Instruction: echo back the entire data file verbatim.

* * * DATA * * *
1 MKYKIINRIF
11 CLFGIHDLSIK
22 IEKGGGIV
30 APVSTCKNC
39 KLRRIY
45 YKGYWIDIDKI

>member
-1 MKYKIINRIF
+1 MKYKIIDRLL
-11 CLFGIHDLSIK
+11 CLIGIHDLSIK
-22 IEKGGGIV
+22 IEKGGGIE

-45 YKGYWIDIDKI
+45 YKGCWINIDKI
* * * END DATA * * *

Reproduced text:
1 MKYKIINRIF
11 CLFGIHDLSIK
22 IEKGGGIV
30 APVSTCKNC
39 KLRRIY
45 YKGYWIDIDKI

>member
-1 MKYKIINRIF
+1 MKYKIIDRLL
-11 CLFGIHDLSIK
+11 CLIGIHDLSIK
-22 IEKGGGIV
+22 IEKGGGIE

-45 YKGYWIDIDKI
+45 YKGCWINIDKI